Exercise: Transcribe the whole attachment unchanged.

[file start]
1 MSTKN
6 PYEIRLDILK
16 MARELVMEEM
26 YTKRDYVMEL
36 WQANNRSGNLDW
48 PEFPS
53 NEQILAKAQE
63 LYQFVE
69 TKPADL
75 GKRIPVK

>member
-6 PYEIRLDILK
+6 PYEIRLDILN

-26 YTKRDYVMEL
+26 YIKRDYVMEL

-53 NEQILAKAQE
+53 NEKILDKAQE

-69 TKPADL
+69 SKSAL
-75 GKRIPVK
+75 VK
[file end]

1 MSTKN
6 PYEIRLDILK
16 MARELVMEEM
26 YTKRDYVMEL
36 WQANNRSGNLDW
48 PEFPS
53 NEQILAKAQE
63 LYQFVE
69 TKPADL
75 GKRIPVK

>member
-6 PYEIRLDILK
+6 PYEIRLDILN

-26 YTKRDYVMEL
+26 YIKRDYVMEL

-53 NEQILAKAQE
+53 NEKILDKAQE

-69 TKPADL
+69 SKSAL
-75 GKRIPVK
+75 VK